But then, I don’t really eat meat, my wife doesn’t eat fish, my daughter doesn’t eat much of either, so right there we’d be eliminating at least half of the recipes. (Who knew there was so much pork fat in Southern cooking?) And the bulk of the remainder of recipes are baked goods and desserts, and, well, with a family history of hypertension and diabetes, I probably shouldn’t cook too extensively from this volume. But reading it was a great little Southern vacation.
If you can think of cooking styles as having opposites, then you could make a great case for Timothy Ferriss‘ intense style in The Four Hour Chef (New Harvest, 2012) being the antithesis of Dupree and Graubart’s approach to gracious Southern cooking. This latest installment of Ferriss’ “Four Hour” self help series is data-driven, intentional, and chock full of strong opinions about how you should do, well, everything. These strong opinions make for a fun read, and Ferriss does present a sometimes contrarian vision of good cookery. It’s like America’s Test Kitchen on speed. Some of it is pure adventure cooking — there’s a lot of space dedicated to hunting, campfire cooking, travel descriptions, and other culinary experiences outside of most of our everyday lives.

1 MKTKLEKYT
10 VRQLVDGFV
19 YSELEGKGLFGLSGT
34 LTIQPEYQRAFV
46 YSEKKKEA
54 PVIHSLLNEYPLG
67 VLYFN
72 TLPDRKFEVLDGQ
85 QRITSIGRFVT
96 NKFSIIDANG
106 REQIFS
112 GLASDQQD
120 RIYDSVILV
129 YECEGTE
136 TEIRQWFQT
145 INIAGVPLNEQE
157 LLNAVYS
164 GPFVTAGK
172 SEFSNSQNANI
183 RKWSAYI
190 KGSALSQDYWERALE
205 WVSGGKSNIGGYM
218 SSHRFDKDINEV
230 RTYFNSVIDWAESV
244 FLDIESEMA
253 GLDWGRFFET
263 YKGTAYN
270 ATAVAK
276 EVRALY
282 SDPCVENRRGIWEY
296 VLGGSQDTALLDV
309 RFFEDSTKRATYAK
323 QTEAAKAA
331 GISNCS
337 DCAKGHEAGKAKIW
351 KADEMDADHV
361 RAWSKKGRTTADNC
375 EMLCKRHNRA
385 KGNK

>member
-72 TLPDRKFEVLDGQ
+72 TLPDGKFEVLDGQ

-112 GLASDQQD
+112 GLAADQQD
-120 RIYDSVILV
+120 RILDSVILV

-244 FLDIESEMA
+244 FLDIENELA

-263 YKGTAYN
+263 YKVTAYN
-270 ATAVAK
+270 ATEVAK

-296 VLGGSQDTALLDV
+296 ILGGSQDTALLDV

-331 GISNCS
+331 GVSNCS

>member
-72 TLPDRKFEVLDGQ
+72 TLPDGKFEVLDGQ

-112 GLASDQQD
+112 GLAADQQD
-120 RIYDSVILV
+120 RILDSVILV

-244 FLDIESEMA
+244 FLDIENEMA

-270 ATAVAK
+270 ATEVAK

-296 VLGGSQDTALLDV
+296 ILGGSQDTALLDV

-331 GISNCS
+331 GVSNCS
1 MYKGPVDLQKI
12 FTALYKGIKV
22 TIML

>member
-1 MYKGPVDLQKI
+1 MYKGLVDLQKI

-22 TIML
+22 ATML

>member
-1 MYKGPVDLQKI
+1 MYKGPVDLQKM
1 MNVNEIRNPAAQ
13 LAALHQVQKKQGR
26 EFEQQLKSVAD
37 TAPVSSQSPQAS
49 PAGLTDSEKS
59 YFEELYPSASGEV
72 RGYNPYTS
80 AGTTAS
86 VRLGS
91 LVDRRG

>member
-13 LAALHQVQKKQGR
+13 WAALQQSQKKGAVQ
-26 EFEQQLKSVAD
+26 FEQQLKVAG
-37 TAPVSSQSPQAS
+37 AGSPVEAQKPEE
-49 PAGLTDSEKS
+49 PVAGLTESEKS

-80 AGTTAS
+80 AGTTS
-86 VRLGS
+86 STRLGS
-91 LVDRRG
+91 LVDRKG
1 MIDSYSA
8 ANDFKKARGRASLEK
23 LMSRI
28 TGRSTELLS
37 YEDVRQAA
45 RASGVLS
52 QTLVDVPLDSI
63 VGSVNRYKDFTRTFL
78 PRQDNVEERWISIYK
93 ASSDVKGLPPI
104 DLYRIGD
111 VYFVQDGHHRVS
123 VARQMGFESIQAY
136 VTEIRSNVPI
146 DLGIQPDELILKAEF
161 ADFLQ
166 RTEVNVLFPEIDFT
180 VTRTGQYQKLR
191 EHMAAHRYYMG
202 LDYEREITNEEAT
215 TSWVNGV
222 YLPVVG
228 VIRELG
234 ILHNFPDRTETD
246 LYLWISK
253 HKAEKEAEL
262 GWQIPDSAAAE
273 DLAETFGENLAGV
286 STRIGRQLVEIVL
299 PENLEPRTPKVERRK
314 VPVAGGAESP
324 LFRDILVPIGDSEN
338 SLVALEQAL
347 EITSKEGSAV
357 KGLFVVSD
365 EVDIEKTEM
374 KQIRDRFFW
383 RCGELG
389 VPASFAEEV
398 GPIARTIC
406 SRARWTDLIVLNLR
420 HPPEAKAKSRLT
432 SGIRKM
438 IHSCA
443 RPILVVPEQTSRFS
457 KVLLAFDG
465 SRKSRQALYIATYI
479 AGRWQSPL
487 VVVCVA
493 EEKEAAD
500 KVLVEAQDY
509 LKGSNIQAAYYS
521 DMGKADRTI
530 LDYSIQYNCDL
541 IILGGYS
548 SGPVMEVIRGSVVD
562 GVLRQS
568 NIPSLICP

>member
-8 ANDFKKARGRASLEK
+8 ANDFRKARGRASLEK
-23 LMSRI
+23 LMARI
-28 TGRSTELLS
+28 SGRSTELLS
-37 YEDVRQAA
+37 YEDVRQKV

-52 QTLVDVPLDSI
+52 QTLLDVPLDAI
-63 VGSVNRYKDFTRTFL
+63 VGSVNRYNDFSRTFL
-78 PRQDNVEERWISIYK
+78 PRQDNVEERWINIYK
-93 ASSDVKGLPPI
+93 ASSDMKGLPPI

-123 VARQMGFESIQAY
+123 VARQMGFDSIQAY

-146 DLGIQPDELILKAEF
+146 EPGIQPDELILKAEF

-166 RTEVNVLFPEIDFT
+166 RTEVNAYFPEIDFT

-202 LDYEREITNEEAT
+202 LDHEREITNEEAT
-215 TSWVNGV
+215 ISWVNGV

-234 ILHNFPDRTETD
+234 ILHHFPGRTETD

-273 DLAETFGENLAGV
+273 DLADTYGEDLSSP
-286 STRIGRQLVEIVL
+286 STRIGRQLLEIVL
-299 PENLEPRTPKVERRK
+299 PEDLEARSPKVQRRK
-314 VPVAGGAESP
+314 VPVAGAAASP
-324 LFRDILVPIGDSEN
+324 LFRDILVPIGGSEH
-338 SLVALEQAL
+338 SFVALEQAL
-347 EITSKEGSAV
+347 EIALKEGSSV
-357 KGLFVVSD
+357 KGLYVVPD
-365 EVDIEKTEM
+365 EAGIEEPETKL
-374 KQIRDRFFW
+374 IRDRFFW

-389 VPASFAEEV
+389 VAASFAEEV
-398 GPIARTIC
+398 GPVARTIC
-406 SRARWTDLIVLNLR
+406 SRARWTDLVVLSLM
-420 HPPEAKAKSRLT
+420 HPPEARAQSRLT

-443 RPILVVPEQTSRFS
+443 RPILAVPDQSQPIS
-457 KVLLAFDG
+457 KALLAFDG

What first appealed to me about this book was Ferriss’ confidence — this is the right way to cook, and here’s why — is what ultimately made me ready to return it after a little while. It’s an understatement to say that Ferriss is a Type A (capital A to be sure), and I’m, well, is there a Type C? I’m pretty passive is what I’m saying. I like to relax while I cook, and I don’t intend to break out the micrometer to make sure I’m grating the cheese finely enough or whatever.